By Mike Taibbi, NBC News correspondent
I heard about Harry Horgan from a mutual friend, Richard Fucci, a pilot who's paralyzed and who for years has passed along his love of flight to others who are physically challenged. Fooch in turn had shared the helm of a sailboat with Harry during a race series in Newport, Rhode Island. They'd won – the two of them just a touch competitive – but where they really were a match was in their equivalent belief that with the right motivation, and just enough mechanical ingenuity about the craft of choice, a so-called handicapped person could pursue his or her passions as fervently as anyone else. For both Fooch and Harry, if they could do it, they could teach it.
Harry was paralyzed in a car accident just after graduating college, and when he struggled in rehab and would mope and feel sorry for himself his folks would get on him: 'Hey Harry, snap out of it, shake a leg…there's plenty to do!" Hence, Shake-A-Leg, his amazing non-profit on Miami's Biscayne Bay. Every summer he draws hundreds of kids – kids who are economically, physically or developmentally challenged – and gives them a shot at the healing and life-affirming power of water, specifically, salt water. In modified kayaks and sailboats, he and his staff, and a small army of volunteers, provide an environment of stunning possibilities and inviting independence. Wheelchair-bound kids who can hold fast to a kayak pontoon and, helped by the buoyancy of salt water, "stand" on their own two feet: children who struggle with the most basic of life's daily tasks, taking a real sailboat through tack after tack, riding the wind and current and getting from here to there on their own.
I liked this story from the beginning partly because I've sailed for 30 years and have always relied on the water to keep me humble and in spiritual balance, but mostly because Harry convinced me in just a few short conversations that his extraordinary accomplishment was never about him, not from the beginning. It was always about recapturing the feeling of liberation and rapture that sailing and boating gave him – after his accident – and about providing that feeling for anyone who came to his slice of shoreline on Biscayne Bay. Not just kids, but also, this year, wounded Iraq and Afghanistan war veterans. It helps that the city of Miami recognized a good thing once Harry set up shop some years ago, and helped provide him with shed and office and dock facilities. It helps that even in this crummy economy and without the typical fund-raising events common to most non-profits, there are enough donors fueled by word-of-mouth enthusiasm to keep Shake-A-Leg afloat.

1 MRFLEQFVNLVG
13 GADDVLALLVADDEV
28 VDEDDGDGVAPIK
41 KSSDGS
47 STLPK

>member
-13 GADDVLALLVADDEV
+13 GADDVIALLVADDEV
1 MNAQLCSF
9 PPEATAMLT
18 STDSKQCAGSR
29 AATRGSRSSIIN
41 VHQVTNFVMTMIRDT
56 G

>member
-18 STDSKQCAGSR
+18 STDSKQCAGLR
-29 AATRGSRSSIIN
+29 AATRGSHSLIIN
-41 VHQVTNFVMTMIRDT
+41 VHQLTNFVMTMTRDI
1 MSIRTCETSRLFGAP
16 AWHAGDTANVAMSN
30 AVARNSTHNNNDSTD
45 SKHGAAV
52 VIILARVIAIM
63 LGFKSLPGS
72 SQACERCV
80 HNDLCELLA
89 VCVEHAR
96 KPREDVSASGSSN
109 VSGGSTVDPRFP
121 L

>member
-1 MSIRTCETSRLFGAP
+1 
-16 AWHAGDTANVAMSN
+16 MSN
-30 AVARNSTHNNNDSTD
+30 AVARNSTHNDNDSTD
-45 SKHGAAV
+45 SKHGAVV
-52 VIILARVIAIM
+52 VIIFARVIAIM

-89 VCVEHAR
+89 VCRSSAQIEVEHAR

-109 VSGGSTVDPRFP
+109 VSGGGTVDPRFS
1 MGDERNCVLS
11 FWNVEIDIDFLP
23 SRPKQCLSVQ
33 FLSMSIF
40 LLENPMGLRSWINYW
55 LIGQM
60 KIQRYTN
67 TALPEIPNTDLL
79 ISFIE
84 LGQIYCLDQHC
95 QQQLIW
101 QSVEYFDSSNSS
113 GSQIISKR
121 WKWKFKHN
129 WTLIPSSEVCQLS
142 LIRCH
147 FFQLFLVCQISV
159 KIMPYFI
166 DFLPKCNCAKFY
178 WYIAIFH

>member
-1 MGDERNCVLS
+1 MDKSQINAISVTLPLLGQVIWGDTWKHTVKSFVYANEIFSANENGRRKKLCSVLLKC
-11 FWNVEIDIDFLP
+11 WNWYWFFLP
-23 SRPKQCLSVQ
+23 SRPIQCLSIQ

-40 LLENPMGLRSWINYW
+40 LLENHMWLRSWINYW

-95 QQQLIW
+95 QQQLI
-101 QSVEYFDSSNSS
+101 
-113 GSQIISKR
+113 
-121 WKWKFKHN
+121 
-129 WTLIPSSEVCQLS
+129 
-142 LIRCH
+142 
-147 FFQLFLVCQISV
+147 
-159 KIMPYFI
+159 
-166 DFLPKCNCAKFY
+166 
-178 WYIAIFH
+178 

As for me, I got to sail with a 14-year-old kid named Miguel. He was born premature at just over a pound with cerebral palsy. He wasn't supposed to live, his mom was told. But did he ever prove the experts wrong. With help from Harry (what a role model that man is) Miguel has developed in ways his own mother could not have imagined, aiming for a career as a sportscaster that's surely within reach. As he and I maneuvered our sloop up the contrary current and wind, I noticed after a while that I didn't have to explain what we had to do: he knew, his hand on the tiller an experienced hand. He asked me what I liked best about sailing and when I told him it was the times I had the freedom to cruise, to bounce from one harbor to another and just drop anchor until I decided to visit some other anchorage; he said that sounded great. "You think you might want to try that, some day?" I asked him. "I don't think so," he said almost sternly, his hand firmly on the tiller. "I know so! I know so!"
Wouldn't doubt him for a minute.
For more information about Shake-A-Leg Miami, visit the Web site at www.shakealegmiami.org or call 305-858-5550.